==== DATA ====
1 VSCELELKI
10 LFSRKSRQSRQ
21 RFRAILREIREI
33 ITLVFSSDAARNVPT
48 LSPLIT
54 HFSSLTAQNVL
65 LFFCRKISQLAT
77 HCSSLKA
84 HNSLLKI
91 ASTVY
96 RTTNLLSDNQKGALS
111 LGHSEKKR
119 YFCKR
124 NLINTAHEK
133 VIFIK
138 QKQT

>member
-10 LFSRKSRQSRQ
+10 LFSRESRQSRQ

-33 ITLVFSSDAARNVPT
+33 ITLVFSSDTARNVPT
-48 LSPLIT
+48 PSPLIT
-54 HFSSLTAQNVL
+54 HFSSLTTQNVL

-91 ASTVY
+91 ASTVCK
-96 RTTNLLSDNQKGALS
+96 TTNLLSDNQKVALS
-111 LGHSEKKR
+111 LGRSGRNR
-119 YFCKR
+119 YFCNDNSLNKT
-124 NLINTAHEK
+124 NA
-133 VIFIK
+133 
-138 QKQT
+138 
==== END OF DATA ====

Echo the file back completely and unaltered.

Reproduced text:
1 VSCELELKI
10 LFSRKSRQSRQ
21 RFRAILREIREI
33 ITLVFSSDAARNVPT
48 LSPLIT
54 HFSSLTAQNVL
65 LFFCRKISQLAT
77 HCSSLKA
84 HNSLLKI
91 ASTVY
96 RTTNLLSDNQKGALS
111 LGHSEKKR
119 YFCKR
124 NLINTAHEK
133 VIFIK
138 QKQT

>member
-10 LFSRKSRQSRQ
+10 LFSRESRQSRQ

-33 ITLVFSSDAARNVPT
+33 ITLVFSSDTARNVPT
-48 LSPLIT
+48 PSPLIT
-54 HFSSLTAQNVL
+54 HFSSLTTQNVL

-91 ASTVY
+91 ASTVCK
-96 RTTNLLSDNQKGALS
+96 TTNLLSDNQKVALS
-111 LGHSEKKR
+111 LGRSGRNR
-119 YFCKR
+119 YFCNDNSLNKT
-124 NLINTAHEK
+124 NA
-133 VIFIK
+133 
-138 QKQT
+138 